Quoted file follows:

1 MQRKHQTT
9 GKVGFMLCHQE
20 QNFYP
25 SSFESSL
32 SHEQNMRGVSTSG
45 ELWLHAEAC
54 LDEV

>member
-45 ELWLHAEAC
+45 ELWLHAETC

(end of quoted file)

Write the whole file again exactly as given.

1 MQRKHQTT
9 GKVGFMLCHQE
20 QNFYP
25 SSFESSL
32 SHEQNMRGVSTSG
45 ELWLHAEAC
54 LDEV

>member
-45 ELWLHAEAC
+45 ELWLHAETC